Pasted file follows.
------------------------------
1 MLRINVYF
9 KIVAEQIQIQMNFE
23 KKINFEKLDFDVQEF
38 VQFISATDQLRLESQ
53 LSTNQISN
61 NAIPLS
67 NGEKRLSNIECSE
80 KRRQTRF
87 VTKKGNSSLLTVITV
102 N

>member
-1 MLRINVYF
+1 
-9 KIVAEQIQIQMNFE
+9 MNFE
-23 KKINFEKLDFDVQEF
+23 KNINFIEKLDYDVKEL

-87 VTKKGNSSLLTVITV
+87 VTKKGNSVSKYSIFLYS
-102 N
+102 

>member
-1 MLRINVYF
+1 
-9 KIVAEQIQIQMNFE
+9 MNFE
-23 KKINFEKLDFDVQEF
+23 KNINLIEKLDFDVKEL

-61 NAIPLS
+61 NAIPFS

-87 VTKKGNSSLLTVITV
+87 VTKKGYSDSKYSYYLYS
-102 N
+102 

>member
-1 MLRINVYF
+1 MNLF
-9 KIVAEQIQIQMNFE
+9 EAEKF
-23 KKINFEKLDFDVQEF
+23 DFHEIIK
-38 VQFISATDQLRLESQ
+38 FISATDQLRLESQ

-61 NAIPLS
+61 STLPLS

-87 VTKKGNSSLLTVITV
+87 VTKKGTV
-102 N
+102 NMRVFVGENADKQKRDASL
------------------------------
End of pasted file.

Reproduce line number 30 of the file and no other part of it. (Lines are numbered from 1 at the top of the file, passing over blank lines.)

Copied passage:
+61 NAIPFS